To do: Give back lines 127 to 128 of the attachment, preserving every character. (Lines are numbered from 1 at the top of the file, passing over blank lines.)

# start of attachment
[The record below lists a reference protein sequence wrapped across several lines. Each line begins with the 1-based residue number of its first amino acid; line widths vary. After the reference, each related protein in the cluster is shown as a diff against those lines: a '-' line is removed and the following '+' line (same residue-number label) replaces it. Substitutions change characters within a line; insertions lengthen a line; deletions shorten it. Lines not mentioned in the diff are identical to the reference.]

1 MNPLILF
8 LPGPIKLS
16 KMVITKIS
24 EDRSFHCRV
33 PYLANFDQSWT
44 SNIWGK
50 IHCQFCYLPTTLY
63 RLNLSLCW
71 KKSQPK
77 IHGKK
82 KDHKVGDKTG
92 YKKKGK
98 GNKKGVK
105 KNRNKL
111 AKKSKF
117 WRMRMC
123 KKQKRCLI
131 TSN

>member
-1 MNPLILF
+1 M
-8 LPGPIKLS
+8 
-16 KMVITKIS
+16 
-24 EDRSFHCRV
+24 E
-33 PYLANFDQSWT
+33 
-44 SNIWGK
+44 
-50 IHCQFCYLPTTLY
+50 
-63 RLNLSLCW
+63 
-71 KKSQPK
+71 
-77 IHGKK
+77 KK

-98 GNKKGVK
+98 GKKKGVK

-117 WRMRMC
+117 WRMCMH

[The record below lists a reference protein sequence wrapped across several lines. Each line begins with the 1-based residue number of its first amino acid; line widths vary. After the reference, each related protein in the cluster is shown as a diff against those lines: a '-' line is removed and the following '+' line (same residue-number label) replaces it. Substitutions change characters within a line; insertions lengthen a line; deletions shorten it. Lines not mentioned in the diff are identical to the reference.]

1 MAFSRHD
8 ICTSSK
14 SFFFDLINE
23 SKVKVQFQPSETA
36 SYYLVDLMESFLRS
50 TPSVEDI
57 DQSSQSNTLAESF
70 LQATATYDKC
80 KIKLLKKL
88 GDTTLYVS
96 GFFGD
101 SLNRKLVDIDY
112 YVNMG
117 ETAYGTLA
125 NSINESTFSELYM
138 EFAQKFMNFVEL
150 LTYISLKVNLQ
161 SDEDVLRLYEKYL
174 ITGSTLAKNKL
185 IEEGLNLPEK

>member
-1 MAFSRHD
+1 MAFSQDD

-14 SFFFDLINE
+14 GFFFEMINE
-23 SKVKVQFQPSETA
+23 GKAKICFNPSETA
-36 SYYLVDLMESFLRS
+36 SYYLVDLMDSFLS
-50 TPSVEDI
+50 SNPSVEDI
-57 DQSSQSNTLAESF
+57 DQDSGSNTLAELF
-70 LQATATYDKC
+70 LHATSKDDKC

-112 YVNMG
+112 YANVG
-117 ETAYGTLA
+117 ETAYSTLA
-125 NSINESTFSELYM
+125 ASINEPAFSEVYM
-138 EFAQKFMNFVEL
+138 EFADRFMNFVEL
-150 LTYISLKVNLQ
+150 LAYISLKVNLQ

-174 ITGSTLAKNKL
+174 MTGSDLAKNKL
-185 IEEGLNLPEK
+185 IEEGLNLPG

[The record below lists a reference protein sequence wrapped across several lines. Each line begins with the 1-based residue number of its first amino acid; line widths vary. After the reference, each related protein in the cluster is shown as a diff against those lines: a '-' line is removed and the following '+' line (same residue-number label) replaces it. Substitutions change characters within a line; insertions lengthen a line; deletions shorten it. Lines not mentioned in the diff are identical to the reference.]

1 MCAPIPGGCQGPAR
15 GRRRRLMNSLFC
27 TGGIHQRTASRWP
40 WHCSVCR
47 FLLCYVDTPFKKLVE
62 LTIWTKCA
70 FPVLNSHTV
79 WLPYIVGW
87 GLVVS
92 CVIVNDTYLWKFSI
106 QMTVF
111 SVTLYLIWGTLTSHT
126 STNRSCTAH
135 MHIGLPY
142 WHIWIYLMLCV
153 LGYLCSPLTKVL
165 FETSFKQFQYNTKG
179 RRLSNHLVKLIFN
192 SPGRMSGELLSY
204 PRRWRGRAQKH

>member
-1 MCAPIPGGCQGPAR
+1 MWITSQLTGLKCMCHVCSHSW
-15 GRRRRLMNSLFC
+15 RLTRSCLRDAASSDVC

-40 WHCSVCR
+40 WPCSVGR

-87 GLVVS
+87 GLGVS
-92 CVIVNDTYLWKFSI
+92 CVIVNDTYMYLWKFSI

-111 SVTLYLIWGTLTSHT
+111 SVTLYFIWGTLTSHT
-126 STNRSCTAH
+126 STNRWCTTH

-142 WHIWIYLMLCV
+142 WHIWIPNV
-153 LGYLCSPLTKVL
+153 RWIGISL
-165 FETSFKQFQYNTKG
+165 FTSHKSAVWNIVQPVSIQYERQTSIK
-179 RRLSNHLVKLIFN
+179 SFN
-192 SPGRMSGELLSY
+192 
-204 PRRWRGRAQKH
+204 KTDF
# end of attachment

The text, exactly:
-111 SVTLYLIWGTLTSHT
+111 SVTLYFIWGTLTSHT